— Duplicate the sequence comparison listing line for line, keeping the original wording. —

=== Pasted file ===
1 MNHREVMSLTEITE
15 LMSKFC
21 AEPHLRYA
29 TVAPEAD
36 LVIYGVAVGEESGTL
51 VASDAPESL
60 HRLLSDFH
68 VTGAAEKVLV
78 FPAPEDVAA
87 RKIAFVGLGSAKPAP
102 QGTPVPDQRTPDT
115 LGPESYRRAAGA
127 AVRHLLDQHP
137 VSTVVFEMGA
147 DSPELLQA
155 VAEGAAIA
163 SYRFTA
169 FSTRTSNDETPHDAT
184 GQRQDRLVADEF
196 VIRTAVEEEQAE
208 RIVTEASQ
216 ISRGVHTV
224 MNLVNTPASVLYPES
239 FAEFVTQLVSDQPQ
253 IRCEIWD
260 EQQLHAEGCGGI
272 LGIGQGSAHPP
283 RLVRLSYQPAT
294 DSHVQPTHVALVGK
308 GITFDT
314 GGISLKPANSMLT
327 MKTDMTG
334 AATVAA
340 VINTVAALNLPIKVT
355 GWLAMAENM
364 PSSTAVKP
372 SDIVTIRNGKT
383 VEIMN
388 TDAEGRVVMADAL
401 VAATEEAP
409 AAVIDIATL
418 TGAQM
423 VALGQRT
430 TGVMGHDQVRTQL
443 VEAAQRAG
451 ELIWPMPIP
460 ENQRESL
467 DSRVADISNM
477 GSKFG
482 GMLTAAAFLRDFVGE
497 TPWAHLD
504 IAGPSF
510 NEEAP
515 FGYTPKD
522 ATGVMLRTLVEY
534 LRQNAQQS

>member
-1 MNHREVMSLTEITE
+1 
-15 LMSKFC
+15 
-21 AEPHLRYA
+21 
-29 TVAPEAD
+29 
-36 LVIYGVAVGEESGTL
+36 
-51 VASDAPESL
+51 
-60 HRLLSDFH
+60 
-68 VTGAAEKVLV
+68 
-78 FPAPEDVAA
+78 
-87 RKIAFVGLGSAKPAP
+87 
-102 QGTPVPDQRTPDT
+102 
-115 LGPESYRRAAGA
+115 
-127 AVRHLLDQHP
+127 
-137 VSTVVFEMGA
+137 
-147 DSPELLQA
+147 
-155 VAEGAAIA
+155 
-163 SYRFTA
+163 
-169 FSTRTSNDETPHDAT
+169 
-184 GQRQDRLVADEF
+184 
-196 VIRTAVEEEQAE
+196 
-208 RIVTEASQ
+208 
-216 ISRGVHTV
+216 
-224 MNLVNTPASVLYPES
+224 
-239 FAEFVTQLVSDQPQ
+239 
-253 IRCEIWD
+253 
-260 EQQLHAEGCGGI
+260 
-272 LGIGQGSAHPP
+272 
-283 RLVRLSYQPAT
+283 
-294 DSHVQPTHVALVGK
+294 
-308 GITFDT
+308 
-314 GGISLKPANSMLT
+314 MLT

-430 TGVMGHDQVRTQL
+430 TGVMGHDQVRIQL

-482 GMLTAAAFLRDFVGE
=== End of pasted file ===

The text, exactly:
1 MNHREVMSLTEITE
15 LMSKFC
21 AEPHLRYA
29 TVAPEAD
36 LVIYGVAVGEESGTL
51 VASDAPESL
60 HRLLSDFH
68 VTGAAEKVLV
78 FPAPEDVAA
87 RKIAFVGLGSAKPAP
102 QGTPVPDQRTPDT
115 LGPESYRRAAGA
127 AVRHLLDQHP
137 VSTVVFEMGA
147 DSPELLQA
155 VAEGAAIA
163 SYRFTA
169 FSTRTSNDETPHDAT
184 GQRQDRLVADEF
196 VIRTAVEEEQAE
208 RIVTEASQ
216 ISRGVHTV
224 MNLVNTPASVLYPES
239 FAEFVTQLVSDQPQ
253 IRCEIWD
260 EQQLHAEGCGGI
272 LGIGQGSAHPP
283 RLVRLSYQPAT
294 DSHVQPTHVALVGK
308 GITFDT
314 GGISLKPANSMLT
327 MKTDMTG
334 AATVAA
340 VINTVAALNLPIKVT
355 GWLAMAENM
364 PSSTAVKP
372 SDIVTIRNGKT
383 VEIMN
388 TDAEGRVVMADAL
401 VAATEEAP
409 AAVIDIATL
418 TGAQM
423 VALGQRT
430 TGVMGHDQVRTQL
443 VEAAQRAG
451 ELIWPMPIP
460 ENQRESL
467 DSRVADISNM
477 GSKFG
482 GMLTAAAFLRDFVGE
497 TPWAHLD
504 IAGPSF
510 NEEAP
515 FGYTPKD
522 ATGVMLRTLVEY
534 LRQNAQQS

>member
-1 MNHREVMSLTEITE
+1 
-15 LMSKFC
+15 
-21 AEPHLRYA
+21 
-29 TVAPEAD
+29 
-36 LVIYGVAVGEESGTL
+36 
-51 VASDAPESL
+51 
-60 HRLLSDFH
+60 
-68 VTGAAEKVLV
+68 
-78 FPAPEDVAA
+78 
-87 RKIAFVGLGSAKPAP
+87 
-102 QGTPVPDQRTPDT
+102 
-115 LGPESYRRAAGA
+115 
-127 AVRHLLDQHP
+127 
-137 VSTVVFEMGA
+137 
-147 DSPELLQA
+147 
-155 VAEGAAIA
+155 
-163 SYRFTA
+163 
-169 FSTRTSNDETPHDAT
+169 
-184 GQRQDRLVADEF
+184 
-196 VIRTAVEEEQAE
+196 
-208 RIVTEASQ
+208 
-216 ISRGVHTV
+216 
-224 MNLVNTPASVLYPES
+224 
-239 FAEFVTQLVSDQPQ
+239 
-253 IRCEIWD
+253 
-260 EQQLHAEGCGGI
+260 
-272 LGIGQGSAHPP
+272 
-283 RLVRLSYQPAT
+283 
-294 DSHVQPTHVALVGK
+294 
-308 GITFDT
+308 
-314 GGISLKPANSMLT
+314 MLT

-430 TGVMGHDQVRTQL
+430 TGVMGHDQVRIQL

-482 GMLTAAAFLRDFVGE